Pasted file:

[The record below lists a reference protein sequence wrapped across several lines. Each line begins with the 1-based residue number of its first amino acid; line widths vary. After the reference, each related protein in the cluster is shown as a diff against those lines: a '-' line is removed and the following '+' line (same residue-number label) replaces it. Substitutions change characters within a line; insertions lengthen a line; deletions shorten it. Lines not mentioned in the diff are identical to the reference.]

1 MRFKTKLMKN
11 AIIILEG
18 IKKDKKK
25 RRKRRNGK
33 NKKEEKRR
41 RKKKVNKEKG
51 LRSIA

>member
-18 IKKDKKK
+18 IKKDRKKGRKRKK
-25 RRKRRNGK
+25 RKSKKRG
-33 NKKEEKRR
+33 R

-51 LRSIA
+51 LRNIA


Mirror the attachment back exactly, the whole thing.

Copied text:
[The record below lists a reference protein sequence wrapped across several lines. Each line begins with the 1-based residue number of its first amino acid; line widths vary. After the reference, each related protein in the cluster is shown as a diff against those lines: a '-' line is removed and the following '+' line (same residue-number label) replaces it. Substitutions change characters within a line; insertions lengthen a line; deletions shorten it. Lines not mentioned in the diff are identical to the reference.]

1 MRFKTKLMKN
11 AIIILEG
18 IKKDKKK
25 RRKRRNGK
33 NKKEEKRR
41 RKKKVNKEKG
51 LRSIA

>member
-18 IKKDKKK
+18 IKKDRKKGRKRKK
-25 RRKRRNGK
+25 RKSKKRG
-33 NKKEEKRR
+33 R

-51 LRSIA
+51 LRNIA